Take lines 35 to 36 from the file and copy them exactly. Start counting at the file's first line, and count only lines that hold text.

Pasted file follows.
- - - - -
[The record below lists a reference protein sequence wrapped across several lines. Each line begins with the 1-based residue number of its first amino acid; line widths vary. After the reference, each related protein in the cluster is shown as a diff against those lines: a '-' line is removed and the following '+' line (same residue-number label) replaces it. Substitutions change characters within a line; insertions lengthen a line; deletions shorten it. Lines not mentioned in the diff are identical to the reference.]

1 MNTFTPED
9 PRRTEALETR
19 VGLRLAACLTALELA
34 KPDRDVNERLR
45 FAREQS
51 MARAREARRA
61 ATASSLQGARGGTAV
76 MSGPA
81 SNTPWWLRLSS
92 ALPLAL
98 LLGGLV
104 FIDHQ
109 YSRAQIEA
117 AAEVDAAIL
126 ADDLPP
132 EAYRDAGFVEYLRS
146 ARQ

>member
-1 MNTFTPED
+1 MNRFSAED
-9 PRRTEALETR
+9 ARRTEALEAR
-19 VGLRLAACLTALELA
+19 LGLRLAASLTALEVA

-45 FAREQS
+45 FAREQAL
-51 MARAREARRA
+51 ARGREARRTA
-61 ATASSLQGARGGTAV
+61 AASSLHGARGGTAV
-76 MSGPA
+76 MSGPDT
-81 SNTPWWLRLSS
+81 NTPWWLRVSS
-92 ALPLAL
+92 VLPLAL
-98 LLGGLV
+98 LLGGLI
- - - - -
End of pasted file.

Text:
+81 NTPWWLRVSS
-92 ALPLAL